MERI Forum 2018, P1: Decentralisation and Institutionalisation

Panel – 1: Reforming the Governing System: Decentralisation and Institutionalisation in Iraq

  • Qubad Talabani, Deputy Prime Minister of the Kurdistan Regional Government
  • Bashir Khalil Hadad, Deputy Speaker of Iraqi Parliament
  • Ali Dway Lazim Al-Fartusi, Governor of Misan
  • Nawzad Hadi, Governor of Erbil
  • Turhan Mufti, Minister for Iraqi Governorate Affairs (Chairman)

In his introductory talk, Qubad Talabani, focused on the challenges the Kurdistan Regionl Government (KRG) faced during the turbulent years of 2014-2018, the reforms they undertook to overcome these challenges, and the barriers for decentralisation in the KRG’s administration. The budget cut from Baghdad, Islamic State onslaught, widespread corruptions, overemployment in the KRG, and demonstrations were among the challenges Talabani referred to. He argued that the issue at stake was the very survival of the government and the Region. The Cabinet’s unity and determination in initiating reforms were critical, emphasised Talabni. The biometric registration of 1,200,000 employees, identifying ghost employees, and streamlining 413 different services the KRG provides for citizens, are among the reforms.  “The reform process is not finished yet”, emphasising that “the next KRG government must sustain the reform process and make it a top priority”. As for the ‘devolution of power’, Talabani believed that further research must be conducted to make correct decisions on how to devolve power appropriately and minimise bureaucracy. Local government officials need to have clarity who they report to, the central or the local authorities.

Turhan Mufti, panel chairman, explained that this panel is designed to focus on the challenges the local governments have faced in the past four years, and the prospect of decentralisation, in both Iraq and Kurdistan Region (KRI). He emphasized that decentralisation does not need laws alone, it also needs culture. Iraq needs a sound communication culture between governorates and the central government and also among governorates themselves. Such a relation must exist between KRG and Baghdad as well. Decentralisation must be accepted as a culture for successful relations. Mufti claimed that decentralisation in Iraq is a process characterised by lots of ebbs and flows, as the policies and laws are dependent on the political mood. As an example, he referred to second and third amendments of law number 21 of 2008. While the second amendment was in line with decentralisation policy, because of change in political mood the third amendment is not in favour of decentralisation. Meanwhile, Mufti referred to differences in authorities of the KRG governorates and those of the other governorates of Iraq due to presence of different laws for each group. Later, the high-ranking policy- and decision makers each tackled the issues from different perspectives.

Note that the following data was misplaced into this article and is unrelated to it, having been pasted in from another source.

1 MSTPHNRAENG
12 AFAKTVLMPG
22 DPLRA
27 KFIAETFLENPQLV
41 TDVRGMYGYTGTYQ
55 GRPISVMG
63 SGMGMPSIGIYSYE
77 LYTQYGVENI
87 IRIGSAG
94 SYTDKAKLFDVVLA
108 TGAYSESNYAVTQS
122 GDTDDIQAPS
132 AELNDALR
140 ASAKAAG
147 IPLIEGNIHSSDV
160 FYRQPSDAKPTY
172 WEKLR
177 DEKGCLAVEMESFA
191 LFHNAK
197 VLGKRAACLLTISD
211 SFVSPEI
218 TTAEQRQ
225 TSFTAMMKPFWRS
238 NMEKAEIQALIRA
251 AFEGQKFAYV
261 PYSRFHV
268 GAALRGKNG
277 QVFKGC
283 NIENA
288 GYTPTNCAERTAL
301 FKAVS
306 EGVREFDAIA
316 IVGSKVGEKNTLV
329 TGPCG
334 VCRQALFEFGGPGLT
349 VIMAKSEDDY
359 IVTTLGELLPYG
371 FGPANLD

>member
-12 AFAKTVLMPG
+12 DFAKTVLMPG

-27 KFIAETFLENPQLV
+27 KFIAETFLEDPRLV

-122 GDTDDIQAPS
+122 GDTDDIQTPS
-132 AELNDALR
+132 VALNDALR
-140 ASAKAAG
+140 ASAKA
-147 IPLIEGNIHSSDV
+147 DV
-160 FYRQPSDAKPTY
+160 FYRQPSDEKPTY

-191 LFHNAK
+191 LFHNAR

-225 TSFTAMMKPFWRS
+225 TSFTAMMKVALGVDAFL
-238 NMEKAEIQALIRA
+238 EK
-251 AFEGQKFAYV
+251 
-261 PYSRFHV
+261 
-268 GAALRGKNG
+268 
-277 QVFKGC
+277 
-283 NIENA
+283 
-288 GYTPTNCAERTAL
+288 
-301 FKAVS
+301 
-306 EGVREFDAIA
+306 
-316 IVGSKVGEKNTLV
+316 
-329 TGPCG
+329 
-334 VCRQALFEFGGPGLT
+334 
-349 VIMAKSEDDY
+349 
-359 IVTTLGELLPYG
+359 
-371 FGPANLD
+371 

Bashir Khalil Hadad emphasised that Iraq is a federal state and devolution of power to Regions and Governorates in Iraq is based on the constitution and the law number 21 of 2008. However, these laws are imperfect, they overlap and are not implemented properly. In keeping the problems found in Kurdistan Region, he described how he found officials in the Iraqi governorates he visited were confused about who the ultimate decision-makers were, their local governor or the ministers in Baghdad. Failure to implement the law and provide services was inevitably amongst the causes of authorities’ confusion and resulted in people’s demonstrations. In terms of Baghdad-Erbil relations, Haddad argued that even though according to the constitution Kurdistan Region has its powers and competencies; nevertheless, these are not properly delegated, as Kurdistan does not receive its constitutional share of budget. In Haddad’s view, the solution for such problems is via thorough implementation of the constitution  He also believes that law number 21 of 2008 gives too much power without appropriate checks and balances to the governorates, therefore should be reviewed by the Iraqi Parliament.

Denoting that the issue of decentralization is a new, post-2003 experience in Iraq, Nawzad Hadi argued that political rivalries have crippled the governing system and governors do not have a free hand in expending the budget that is allocated to the governorate. He argued those governorates which have had a political party winning a majority vote are served better than the ones where no party wins outright. Often governors have the budget at their disposal, but cannot use them to their optimal effect due to party political rivalries.  He referred to the case of Basrah where the governorate executives were unable to provide services and complete strategic projects in spite of having $2 billion dollars at its disposal.

In disagreement with Dr Hadad, Nawzad Hadi argued that the Iraqi laws (No. 21 of 2008) and the Constitution give the right level of authority and sovereignty to Iraqi governorates (other than those in the KRI), but in reality the devolution of power has not materialized in accordance with the laws. He believes in the KRI, power has not been sufficiently devolved.

Ali Dway Lazim Al-Fartusi considered decentralization “a pillar of democracy and good governance”. However, decentralization has not been smooth process in Iraq. In Fartusi’s view ministry officials are not eager to delegate the powers easily to the governorates. He considered Law No. 21 of 2008 problematic, requiring further amendment to protect local governments from external hindrances.  The law has already been amendment three times, in 2010, 2013 and 2018. Al-Fartusi calls the latest amendment “dangerous” as there is regression in authorities endowed to the governorates. He noted that the earlier amendments were never given the chance to be implemented.

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